Facebook will test improvements to its ‘real name’ policy in December

31 Oct 2015 | Author: | No comments yet »

Facebook Is Sort of Tweaking Its Real Name Policy, Admits It “Does Not Work for Everyone”.

Face the facts: You have to use your real name on Facebook. It’s true that most people use their real names on , but every now and then you’ll have someone who wants to use the social network, but doesn’t want to use their real name for a variety of reasons. The criticism comes from all sorts of interests, but some of the main opposition has been from the LGBT community, domestic abuse victims, and even Native Americans. “We know the current process does not work for everyone.

The change would let users explain their name choices to Facebook Community Operations team and would also require more explanation from users who flag and report others for not using a real name, which makes it harder for the process to be used as a tactic to silence or harass. This comes more than a year after chief product officer Chris Cox apologized to the LGBTQ community for “the hardship that [Facebook] put [them] through in dealing with [their] Facebook accounts.” Cox continued by saying, “We owe you a better service and a better experience using Facebook, and we’re going to fix the way this policy gets handled so everyone affected here can go back to using Facebook as you were.” Earlier this month, the Electronics Frontier Foundation (EFF), the American Civil Liberties Union, Human Rights Watch, and dozens of organizations in the U.S. and abroad sent an open letter to Facebook calling on it to fix its broken policy. “It’s time for Facebook to provide equal treatment and protection for all who use and depend on Facebook as a central platform for online expression and communication,” the letter said.

Second, we want to make it easier for people to confirm their name if necessary,” says Facebook’s Alex Schultz in a letter obtained by BuzzFeed. “Historically,when people were prompted to confirm their Facebook profile name, there was no opportunity to give additional details or context on their unique situation. Additionally, users could soon see a new version of Facebook’s profile reporting process that’ll ask for more information about why someone is requesting action be taken on an account.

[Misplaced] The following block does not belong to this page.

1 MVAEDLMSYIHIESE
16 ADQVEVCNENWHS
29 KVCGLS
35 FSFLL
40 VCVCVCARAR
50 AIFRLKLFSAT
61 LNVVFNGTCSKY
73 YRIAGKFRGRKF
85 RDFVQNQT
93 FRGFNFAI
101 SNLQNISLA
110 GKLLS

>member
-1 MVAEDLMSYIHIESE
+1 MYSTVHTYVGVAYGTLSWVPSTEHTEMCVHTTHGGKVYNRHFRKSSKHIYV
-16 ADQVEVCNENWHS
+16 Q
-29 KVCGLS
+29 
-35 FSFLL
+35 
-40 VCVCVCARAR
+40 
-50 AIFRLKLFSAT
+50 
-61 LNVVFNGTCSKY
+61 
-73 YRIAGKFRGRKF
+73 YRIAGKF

Currently, in order to “confirm” your name if it’s been reported as fake, Facebook requires you to provide a checklist of documents—including forms of ID, bank statement, IRS receipts, etc.—making it nearly impossible for many to regain access to their suspended profiles. Why this matters: Despite the minor changes, Facebook reaffirmed that its “real names” policy is not going away any time soon—and that it actually protects people from being cyber bullied by fake or anonymous accounts. “When people use the name others know them by, they are more accountable for what they say, making it more difficult to hide behind an anonymous name to harass, bully, spam or scam someone else,” Schultz said.

In the next month, Facebook “will be gathering additional feedback from the community to make sure we are on the right track,” Schultz wrote, according to BuzzFeed. There are plenty of cases — for example, a woman leaving an abusive relationship and trying to avoid her violent ex-husband — where preventing the ex-husband from creating profiles with fake names and harassing her is important.

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